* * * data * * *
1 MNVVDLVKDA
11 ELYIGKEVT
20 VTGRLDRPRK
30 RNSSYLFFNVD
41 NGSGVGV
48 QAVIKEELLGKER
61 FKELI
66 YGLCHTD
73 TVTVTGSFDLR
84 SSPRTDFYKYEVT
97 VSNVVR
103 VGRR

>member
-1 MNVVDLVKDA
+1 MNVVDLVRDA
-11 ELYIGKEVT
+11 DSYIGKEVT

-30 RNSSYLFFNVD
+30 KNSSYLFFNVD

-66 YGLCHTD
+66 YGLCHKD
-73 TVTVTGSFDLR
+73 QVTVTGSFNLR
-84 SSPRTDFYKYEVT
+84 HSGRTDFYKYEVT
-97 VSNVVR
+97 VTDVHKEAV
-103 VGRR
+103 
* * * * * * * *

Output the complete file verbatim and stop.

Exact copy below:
1 MNVVDLVKDA
11 ELYIGKEVT
20 VTGRLDRPRK
30 RNSSYLFFNVD
41 NGSGVGV
48 QAVIKEELLGKER
61 FKELI
66 YGLCHTD
73 TVTVTGSFDLR
84 SSPRTDFYKYEVT
97 VSNVVR
103 VGRR

>member
-1 MNVVDLVKDA
+1 MNVVDLVRDA
-11 ELYIGKEVT
+11 DSYIGKEVT

-30 RNSSYLFFNVD
+30 KNSSYLFFNVD

-66 YGLCHTD
+66 YGLCHKD
-73 TVTVTGSFDLR
+73 QVTVTGSFNLR
-84 SSPRTDFYKYEVT
+84 HSGRTDFYKYEVT
-97 VSNVVR
+97 VTDVHKEAV
-103 VGRR
+103 